“It can educate our perception and challenge and develop our cognitive abilities (e.g., reasoning, sense-­making,learning) in worthwhile ways. An emphasis on active, rather than passive computer use has long been advocated in the work of HCI researcher Yvonne Rogers (2006), and while she doesn’t invoke the language of aesthetics, she clearly is thinking along comparable lines.”

The bit about educating our perceptions, to me, is a response to the limitations of our perceptual abilities. Our perceptions need trained, particularly for specific domains. The ability for an art critic to pick out a fake Van Gogh from a real one is evidence of the cognitive work that is done in the honing of our perceptual abilities. Since Tractinsky takes a layperson viewpoint of what aesthetics is, at least definitionally, I claim that his argument downplays the importance of our cognitive development of our perceptual abilities.


The Stanford Encyclopedia of Philosophy is a great resource. Most domains require specific definitions for terms; this is extremely important for understanding what the hell most philosophers are saying.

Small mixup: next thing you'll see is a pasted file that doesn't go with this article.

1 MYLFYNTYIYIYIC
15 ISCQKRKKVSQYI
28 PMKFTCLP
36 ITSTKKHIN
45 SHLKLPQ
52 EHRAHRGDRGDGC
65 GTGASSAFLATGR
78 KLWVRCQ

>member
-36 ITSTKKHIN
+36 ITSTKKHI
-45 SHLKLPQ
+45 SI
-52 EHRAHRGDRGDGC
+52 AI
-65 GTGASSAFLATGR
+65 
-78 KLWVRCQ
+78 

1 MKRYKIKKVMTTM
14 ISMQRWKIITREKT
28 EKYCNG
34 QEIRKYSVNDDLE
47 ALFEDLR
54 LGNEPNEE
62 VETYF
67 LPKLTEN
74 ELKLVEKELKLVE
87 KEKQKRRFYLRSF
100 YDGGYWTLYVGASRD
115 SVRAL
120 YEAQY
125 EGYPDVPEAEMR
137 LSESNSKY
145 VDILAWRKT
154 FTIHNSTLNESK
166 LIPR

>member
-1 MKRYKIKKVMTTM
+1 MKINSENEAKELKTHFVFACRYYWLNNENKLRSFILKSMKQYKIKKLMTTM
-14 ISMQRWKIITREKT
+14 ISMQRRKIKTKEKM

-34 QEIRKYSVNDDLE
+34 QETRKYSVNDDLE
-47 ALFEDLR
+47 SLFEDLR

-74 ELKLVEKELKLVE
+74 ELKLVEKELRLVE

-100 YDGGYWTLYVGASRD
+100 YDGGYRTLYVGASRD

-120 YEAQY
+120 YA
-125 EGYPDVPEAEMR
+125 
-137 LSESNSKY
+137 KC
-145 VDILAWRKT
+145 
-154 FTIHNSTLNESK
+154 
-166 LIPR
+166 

There is some info on hermeneutics to get you started on the aesthetics paper. This is my go-to instead of wikipedia.

We started to talk about this idea last week in class, and Jeff asked me if I thought reifying design was a problem, to which I reservedly said “no”. Thing was I didn’t really understand how Reification is a fallacy. So I did some research: Apparently some philosophy dude named Alfred North Whitehead came up with something called the “The Fallacy of Misplaced Concreteness”. I think this is what reification is, but here it is explained through metaphysics.

My understanding on how the reification of Design Thinking is a fallacy, is that is turns an abstract idea or way of thinking (One possible way of understanding Design Thinking) into something which is concrete, either a physical object or something akin to a faculty of our mind like a logical capacity. If one is to reify Design Thinking, then it becomes a capacity, or some form of cognition, that is inherently separate from our other cognitive forms or processes. When I unpack it this way, I start becoming uncomfortable with reifying Design Thinking partly because I think the dichotomy of some logical/creative capacity make more sense without having this third, Design Thinking, capacity added.

Now, if reifying design thinking is committing a fallacy, then I have to reject Cross’ notion that there is an inherent capacity in all humans called Design Thinking. This would leave only Big D Design Thinking as something that exists, thereby removing any possible comparison between the two.